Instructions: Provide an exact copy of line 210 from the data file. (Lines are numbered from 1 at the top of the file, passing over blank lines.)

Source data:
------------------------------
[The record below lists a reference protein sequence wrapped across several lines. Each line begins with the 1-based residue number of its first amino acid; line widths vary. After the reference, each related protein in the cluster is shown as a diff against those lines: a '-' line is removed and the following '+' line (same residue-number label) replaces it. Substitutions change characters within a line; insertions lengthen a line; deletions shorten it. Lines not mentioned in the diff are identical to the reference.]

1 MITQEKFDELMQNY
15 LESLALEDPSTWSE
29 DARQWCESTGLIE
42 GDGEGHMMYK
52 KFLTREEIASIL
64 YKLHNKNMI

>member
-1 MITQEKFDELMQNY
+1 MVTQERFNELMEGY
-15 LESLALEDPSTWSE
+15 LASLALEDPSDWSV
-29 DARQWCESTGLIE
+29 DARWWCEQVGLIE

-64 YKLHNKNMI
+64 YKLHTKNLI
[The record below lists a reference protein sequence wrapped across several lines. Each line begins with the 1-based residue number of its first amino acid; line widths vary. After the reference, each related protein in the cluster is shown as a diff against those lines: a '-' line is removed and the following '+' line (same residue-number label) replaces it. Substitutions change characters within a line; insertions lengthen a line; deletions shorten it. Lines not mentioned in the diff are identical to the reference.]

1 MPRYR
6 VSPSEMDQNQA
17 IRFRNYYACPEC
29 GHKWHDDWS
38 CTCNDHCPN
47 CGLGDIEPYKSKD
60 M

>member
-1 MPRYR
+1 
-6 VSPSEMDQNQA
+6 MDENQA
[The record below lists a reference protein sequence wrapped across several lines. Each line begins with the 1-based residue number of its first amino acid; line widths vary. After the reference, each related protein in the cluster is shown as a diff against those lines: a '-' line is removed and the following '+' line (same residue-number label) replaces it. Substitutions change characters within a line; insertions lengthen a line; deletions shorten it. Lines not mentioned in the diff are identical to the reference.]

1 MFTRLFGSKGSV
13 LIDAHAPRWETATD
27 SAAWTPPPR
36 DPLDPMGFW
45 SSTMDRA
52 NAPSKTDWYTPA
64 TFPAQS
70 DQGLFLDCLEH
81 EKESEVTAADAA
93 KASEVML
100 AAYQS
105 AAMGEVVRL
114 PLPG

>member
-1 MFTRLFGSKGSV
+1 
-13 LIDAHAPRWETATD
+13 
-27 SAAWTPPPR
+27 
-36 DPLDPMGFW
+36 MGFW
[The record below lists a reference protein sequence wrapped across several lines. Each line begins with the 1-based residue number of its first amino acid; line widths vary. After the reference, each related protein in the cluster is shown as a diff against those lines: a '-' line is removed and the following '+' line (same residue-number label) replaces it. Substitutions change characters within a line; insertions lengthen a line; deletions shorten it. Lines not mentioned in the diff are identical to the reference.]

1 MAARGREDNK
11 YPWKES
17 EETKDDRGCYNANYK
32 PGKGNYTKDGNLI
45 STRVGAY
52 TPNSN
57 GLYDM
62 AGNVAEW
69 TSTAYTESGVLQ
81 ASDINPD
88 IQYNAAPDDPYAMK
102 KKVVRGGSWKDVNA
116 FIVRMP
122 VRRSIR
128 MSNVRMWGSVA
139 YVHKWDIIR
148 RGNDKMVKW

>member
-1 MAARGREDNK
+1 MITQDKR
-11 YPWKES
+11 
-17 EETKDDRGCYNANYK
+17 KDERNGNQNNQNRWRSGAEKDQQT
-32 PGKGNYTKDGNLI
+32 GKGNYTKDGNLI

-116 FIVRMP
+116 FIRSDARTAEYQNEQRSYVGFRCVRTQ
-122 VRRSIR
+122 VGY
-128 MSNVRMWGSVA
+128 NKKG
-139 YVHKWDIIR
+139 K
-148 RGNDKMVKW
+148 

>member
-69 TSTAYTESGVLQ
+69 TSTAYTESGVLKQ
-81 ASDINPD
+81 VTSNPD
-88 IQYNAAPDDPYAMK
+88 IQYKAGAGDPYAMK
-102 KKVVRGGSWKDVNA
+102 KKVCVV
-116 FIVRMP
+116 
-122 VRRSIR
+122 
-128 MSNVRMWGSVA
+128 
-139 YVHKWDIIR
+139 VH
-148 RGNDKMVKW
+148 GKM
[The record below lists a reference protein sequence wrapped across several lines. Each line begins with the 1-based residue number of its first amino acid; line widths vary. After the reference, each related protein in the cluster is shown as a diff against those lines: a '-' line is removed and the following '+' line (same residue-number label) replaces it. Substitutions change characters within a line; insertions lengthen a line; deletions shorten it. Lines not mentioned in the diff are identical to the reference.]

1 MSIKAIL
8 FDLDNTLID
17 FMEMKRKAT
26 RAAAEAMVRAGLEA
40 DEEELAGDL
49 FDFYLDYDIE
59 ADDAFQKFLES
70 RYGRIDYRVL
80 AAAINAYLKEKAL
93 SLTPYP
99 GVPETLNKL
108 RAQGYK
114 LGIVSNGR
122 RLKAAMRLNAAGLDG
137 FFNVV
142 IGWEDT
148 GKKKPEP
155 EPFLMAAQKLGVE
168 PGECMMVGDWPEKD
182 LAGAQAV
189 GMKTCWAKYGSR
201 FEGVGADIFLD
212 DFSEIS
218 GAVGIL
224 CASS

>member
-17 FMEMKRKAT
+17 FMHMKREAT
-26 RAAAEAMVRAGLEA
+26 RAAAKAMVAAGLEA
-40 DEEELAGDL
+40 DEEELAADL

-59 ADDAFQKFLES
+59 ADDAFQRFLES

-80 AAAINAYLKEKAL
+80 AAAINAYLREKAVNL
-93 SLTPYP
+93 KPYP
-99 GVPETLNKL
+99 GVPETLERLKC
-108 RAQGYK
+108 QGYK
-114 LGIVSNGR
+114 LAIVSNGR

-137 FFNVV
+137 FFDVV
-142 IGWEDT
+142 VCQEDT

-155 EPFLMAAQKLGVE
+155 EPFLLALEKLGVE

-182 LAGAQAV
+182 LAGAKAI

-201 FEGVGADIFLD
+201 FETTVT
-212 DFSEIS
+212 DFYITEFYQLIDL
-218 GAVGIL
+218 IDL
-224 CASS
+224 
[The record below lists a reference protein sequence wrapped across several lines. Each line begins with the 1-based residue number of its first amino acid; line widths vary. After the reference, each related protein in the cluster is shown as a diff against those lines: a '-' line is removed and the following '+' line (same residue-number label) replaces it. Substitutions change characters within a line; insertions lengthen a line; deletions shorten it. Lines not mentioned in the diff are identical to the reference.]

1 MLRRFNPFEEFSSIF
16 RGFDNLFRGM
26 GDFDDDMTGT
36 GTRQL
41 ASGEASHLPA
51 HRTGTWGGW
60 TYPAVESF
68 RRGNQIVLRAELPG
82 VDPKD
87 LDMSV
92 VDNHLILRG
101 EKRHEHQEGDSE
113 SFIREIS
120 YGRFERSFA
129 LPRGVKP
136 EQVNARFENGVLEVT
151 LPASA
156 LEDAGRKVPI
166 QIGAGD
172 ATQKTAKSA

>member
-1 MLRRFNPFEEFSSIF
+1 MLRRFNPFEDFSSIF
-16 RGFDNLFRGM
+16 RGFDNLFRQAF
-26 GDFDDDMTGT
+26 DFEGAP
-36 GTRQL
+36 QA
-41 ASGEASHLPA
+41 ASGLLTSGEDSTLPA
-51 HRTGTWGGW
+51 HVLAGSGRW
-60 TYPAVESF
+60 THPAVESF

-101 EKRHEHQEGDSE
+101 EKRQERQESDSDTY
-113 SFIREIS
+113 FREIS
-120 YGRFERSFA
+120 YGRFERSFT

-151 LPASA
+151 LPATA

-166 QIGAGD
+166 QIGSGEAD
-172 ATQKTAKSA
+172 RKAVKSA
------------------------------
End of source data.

-120 YGRFERSFA